This chapter terminates on July 1, 2022, but continues to apply to any loss, illness, injury, or death occurring before July 1, 2022, to which none of the exceptions listed in § 14-5- 101(d) apply.

Chapter 6 – Miscellaneous

14-6-101. Anti-commandeering.

(a) Public funds of this state, or any political subdivision of this state, shall not be allocated for the implementation, regulation, or enforcement of any federal law, executive order, rule, or regulation that mandates the administration of a COVID-19 countermeasure.

(b) Personnel or property of this state, or any governmental entity of this state, shall not be allocated for the implementation, regulation, or enforcement of any federal law, executive order, rule, or regulation that mandates the administration of a COVID-19 countermeasure.

(c) As used in this section, “countermeasure” has the same meaning as “covered countermeasure” as that term is defined in the Public Readiness and Emergency Preparedness (PREP) Act, codified at 42 U.S.C. § 247d-6d.

14-6-103. Remedies.

(a) A person injured as a result of a violation of chapter 2 or § 14-4-103 of this title is entitled to maintain a private right of action for injunctive relief and to recover compensatory damages and reasonable attorneys’ fees against an alleged violator.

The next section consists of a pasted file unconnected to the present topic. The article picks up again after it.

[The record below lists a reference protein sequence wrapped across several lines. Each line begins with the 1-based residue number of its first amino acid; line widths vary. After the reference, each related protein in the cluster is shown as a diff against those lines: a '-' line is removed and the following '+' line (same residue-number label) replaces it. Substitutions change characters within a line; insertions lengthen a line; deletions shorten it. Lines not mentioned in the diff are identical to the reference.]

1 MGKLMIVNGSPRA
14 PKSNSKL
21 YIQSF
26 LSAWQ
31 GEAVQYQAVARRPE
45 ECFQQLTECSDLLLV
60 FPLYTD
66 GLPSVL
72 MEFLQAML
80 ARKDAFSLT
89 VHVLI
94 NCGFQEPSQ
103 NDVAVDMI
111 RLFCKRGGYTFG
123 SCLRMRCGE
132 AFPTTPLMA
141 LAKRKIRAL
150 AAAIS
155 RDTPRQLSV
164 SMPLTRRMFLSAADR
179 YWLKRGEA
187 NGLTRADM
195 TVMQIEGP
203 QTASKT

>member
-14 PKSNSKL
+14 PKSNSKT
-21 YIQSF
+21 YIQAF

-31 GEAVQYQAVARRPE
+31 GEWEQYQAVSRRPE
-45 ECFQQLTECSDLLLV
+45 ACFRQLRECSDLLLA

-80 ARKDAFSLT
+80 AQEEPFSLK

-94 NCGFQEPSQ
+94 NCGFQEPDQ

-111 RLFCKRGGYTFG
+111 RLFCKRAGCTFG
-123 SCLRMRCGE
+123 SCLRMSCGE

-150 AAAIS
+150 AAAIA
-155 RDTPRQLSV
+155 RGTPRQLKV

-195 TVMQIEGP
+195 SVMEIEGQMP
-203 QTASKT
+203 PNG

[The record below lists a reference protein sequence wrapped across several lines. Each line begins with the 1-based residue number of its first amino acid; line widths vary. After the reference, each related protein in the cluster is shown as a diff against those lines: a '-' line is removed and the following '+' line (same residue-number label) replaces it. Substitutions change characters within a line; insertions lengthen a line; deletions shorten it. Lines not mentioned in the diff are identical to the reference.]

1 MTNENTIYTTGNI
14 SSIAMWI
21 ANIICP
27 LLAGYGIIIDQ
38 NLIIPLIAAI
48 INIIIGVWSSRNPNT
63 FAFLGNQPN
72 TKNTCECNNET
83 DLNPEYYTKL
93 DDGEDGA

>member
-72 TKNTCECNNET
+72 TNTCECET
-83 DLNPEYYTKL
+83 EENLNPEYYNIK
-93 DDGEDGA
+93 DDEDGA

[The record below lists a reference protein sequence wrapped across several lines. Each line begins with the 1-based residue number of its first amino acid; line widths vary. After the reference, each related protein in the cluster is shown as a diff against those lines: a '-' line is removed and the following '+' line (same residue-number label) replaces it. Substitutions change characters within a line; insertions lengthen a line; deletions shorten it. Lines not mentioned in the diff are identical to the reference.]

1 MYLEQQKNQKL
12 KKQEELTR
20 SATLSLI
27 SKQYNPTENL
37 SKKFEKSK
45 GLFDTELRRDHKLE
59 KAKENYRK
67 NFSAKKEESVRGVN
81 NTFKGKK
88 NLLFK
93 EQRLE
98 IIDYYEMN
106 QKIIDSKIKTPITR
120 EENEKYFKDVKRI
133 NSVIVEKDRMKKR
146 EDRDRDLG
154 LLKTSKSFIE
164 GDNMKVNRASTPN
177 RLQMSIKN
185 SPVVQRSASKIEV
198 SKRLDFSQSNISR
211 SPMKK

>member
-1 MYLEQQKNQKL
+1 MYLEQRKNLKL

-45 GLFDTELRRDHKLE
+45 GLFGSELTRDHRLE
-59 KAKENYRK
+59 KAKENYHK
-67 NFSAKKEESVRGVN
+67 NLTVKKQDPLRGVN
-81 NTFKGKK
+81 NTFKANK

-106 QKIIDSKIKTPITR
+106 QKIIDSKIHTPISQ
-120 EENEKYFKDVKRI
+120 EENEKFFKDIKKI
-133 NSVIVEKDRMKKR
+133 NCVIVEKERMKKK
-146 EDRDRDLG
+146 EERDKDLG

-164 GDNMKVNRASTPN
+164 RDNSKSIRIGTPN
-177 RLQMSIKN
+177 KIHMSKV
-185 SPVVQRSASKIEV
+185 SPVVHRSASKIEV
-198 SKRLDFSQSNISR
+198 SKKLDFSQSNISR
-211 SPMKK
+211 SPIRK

(b) As used in this section, “funding” means state grant funds and state tax credits.

SECTION 2. Tennessee Code Annotated, Section 9-8-307(j), is amended by adding the following language to the end of the subsection:

This subsection (j) terminates on July 1, 2022, but continues to apply to any loss, illness, injury, or death occurring before July 1, 2022, to which none of the exceptions listed in § 14-5-101(d) apply.

SECTION 3. Tennessee Code Annotated, Sections 9-8-307(j), 29-20-205(10), 29-20- 310(f)(1), 49-7-159, are amended by deleting the language “29-34-802(a)” and substituting instead the language “14-1-101”.

SECTION 4. Tennessee Code Annotated, Sections 9-8-307(j), 29-20-205(10), and 49- 7-159, are amended by deleting the language “29-34-802(c)” and substituting instead the language “title 14, chapter 5”.

SECTION 5. Tennessee Code Annotated, Section 29-20-205(10), is amended by adding the following language to the end of the subdivision:

This subdivision (10) terminates on July 1, 2022, but continues to apply to any loss, illness, injury, or death occurring before July 1, 2022, to which none of the exceptions listed in § 14-5-101(d) apply.